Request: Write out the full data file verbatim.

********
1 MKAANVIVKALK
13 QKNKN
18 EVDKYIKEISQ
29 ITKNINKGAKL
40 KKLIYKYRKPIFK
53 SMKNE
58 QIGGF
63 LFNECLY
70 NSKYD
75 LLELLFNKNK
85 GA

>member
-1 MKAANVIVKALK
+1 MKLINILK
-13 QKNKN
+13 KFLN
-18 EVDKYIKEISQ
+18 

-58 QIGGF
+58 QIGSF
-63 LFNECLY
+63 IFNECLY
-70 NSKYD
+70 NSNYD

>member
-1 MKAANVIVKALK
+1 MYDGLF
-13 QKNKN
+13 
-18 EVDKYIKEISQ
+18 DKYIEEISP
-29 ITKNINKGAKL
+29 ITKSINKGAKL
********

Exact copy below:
1 MKAANVIVKALK
13 QKNKN
18 EVDKYIKEISQ
29 ITKNINKGAKL
40 KKLIYKYRKPIFK
53 SMKNE
58 QIGGF
63 LFNECLY
70 NSKYD
75 LLELLFNKNK
85 GA

>member
-1 MKAANVIVKALK
+1 MKLINILK
-13 QKNKN
+13 KFLN
-18 EVDKYIKEISQ
+18 

-58 QIGGF
+58 QIGSF
-63 LFNECLY
+63 IFNECLY
-70 NSKYD
+70 NSNYD

>member
-1 MKAANVIVKALK
+1 MYDGLF
-13 QKNKN
+13 
-18 EVDKYIKEISQ
+18 DKYIEEISP
-29 ITKNINKGAKL
+29 ITKSINKGAKL